This is a double challenge that likely future American President Barack Obama will have to address. The answer could be from the book of old Chinese imperial recipes: “Use foreigners against foreigners.” Or, translated in Roman imperial terms, use barbarian troops against barbarian hordes. America has been trying to do the opposite in the past two decades: doing everything itself, trusting none but its own troops and its own banks. The opposite should be true. By diluting its shares in the global stake-holding system, America could have a better grasp of the world, just like a rich man who agrees to scale down from 100 percent of a small company to 51 percent of a larger company.
This is the positive side for America, but the bitter pill is that power-sharing requires more responsible behavior. America's honor, its financial system, must be restored, as it will have to be more transparent to more stake-holders. The U.S. papers rightly complained about the scandal of the Chinese milk faked with melamine, and the world looked in horror at a history of Chinese low-quality paint for toys laced with lead and other substandard products. However, all of these scandals are dwarfed by the dimension of Wall Street's habit of producing pyramids of paper receipts leveraging 100 times the original collateral.
Let’s make no mistake, it will take years to restore America’s honor, and this restoration can’t be done in isolation, without other “stake-holding” countries. However, honor is the key for everything. Ancient China knew it.
The 4th century philosopher Wuma zi was quoted in the Mozi arguing as follows:
“In the myriad things, nothing is to be valued above honor [yi, the sense of what is right].
If you tell a man ‘I’ll give you cap and shoes if you let me cut off your hands and feet,’ will he do it? Certainly he will not. Why? Because cap and shoes are less valuable than hands and feet. If you continue: ‘I’ll give you the rule of the world if you let me execute your person,’ will he do it? Certainly he will not. Why? Because the world is less valuable than one’s own person.”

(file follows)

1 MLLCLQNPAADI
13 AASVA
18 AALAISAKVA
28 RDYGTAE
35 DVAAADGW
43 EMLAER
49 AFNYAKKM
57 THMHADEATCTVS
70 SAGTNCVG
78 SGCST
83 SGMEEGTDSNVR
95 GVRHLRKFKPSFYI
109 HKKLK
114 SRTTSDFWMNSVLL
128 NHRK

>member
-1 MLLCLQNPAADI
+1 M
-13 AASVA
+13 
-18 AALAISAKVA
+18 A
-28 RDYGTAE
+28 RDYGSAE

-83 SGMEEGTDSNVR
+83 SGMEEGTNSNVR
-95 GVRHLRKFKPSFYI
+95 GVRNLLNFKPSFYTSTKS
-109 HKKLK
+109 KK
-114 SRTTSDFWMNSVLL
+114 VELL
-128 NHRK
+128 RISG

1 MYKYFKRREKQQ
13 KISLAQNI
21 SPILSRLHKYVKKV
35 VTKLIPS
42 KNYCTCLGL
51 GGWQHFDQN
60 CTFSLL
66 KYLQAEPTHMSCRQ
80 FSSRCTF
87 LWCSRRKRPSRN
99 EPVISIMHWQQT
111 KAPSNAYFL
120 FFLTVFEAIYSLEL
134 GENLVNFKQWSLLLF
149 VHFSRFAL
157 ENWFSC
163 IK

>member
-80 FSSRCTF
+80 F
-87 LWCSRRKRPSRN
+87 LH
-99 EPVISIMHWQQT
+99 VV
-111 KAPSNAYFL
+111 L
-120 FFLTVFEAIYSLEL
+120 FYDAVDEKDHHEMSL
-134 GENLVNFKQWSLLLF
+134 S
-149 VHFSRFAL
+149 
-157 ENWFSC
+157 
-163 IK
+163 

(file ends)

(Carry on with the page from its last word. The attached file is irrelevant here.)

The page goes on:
However, concludes Wuma zi:
“One will fight to death over a single word, which makes honor being more valuable than one’s own person.”
Why, then, do people go to war, when they could lose their lives and benefits are very uncertain? Because for people, honor can be more valuable than one’s life.
In banking, as we saw, honor is everything. Otherwise, it is robbery, and to resist a robbery people may be willing to die or go to war. If America wants to restore its honor, it needs to thoroughly clean its financial system and have a bigger strategy for the future, together with its stakeholders. It is much more than a new Bretton Woods—it is a new world order that Obama will have to help organize. He can’t do it alone, but he could lead it. If he doesn’t, it will not be just the U.S. banks that will suffer.
I am grateful to Pansak Vinyaratn, Gianni De Michelis, Lorenzo Infantino and Enrico Colombatto for important discussions and advise.
 U.S. Debt from 1940 on. Red lines indicate the public debt and black lines indicate the gross debt. The difference is that the gross debt includes funds held by the government (i.e. the Social Security Trust Fund). The second chart shows debt as a percentage of the U.S. G.D.P. or dollar value of economic production per year. (Note: The two charts above do not include the recent rise of the public debt to above $10 trillion on September 30, 2008.) Data from the FY 2009 U.S. Budget historical tables is available at [whitehouse.gov/omb].
 See, for instance, "The Macro Economy Today" by Bradley Schiller and "Secrets of the Temple" by William Greider.
 Editorial, Washington Post, October 20, 2008.
 Mozi yinde 47/1-3, translation adapted from A.C. Graham “Disputers of the Tao” p. 62, La Salle, Illinois, 1999.
Original article posted here.